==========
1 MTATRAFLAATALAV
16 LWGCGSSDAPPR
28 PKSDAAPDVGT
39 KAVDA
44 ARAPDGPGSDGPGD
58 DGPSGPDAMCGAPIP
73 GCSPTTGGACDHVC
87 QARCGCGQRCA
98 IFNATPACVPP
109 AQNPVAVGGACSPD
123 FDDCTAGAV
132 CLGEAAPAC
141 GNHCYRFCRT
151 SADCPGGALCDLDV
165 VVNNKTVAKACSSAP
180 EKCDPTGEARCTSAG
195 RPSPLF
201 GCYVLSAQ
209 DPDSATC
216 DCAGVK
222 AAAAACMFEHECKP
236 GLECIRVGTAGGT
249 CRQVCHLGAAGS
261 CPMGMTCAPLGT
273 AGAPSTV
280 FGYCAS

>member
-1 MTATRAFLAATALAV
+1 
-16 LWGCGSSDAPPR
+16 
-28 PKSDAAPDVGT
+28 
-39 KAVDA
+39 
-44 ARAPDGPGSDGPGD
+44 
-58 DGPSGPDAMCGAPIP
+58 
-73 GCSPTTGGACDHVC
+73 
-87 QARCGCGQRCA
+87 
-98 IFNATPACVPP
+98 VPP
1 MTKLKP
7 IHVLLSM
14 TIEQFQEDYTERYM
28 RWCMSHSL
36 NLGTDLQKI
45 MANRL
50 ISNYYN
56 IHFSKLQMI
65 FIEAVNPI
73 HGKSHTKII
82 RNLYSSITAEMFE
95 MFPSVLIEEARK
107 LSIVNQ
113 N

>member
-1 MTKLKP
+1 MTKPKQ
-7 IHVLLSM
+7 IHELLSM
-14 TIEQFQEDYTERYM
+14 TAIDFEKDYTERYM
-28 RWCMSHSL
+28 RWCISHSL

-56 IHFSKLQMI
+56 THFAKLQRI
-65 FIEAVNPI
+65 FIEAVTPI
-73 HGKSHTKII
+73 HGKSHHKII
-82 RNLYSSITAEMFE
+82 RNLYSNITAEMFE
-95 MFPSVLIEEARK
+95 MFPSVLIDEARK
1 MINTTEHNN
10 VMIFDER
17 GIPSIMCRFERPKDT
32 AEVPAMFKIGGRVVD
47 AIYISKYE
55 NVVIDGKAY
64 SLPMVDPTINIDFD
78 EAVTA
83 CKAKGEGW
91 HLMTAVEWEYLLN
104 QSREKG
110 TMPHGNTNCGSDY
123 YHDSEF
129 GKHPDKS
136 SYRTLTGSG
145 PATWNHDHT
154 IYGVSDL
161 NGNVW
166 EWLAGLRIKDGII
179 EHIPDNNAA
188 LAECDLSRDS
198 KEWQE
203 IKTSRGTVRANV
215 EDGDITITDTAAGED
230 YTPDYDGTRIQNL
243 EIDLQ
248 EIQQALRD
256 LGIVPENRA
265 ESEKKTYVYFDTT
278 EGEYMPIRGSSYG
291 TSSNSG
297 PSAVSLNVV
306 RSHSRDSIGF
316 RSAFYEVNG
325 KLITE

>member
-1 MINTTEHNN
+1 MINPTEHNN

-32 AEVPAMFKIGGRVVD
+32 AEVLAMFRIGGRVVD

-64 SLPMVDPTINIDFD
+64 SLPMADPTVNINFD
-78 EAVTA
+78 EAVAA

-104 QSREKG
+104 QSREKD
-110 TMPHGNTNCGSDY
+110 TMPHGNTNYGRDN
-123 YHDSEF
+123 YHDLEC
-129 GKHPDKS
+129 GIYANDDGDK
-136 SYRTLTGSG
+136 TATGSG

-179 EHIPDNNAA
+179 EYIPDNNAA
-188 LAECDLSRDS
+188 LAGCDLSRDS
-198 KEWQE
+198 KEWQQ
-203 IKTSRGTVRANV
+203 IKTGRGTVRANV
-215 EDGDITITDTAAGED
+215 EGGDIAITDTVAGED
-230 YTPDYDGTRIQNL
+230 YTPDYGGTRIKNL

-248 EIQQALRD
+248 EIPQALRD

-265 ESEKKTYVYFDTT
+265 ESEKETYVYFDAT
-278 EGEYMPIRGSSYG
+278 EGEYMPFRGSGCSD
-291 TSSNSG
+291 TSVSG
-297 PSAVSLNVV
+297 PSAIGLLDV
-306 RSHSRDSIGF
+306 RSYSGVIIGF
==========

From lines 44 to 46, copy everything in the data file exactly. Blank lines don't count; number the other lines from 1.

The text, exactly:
-98 IFNATPACVPP
+98 VPP
1 MTKLKP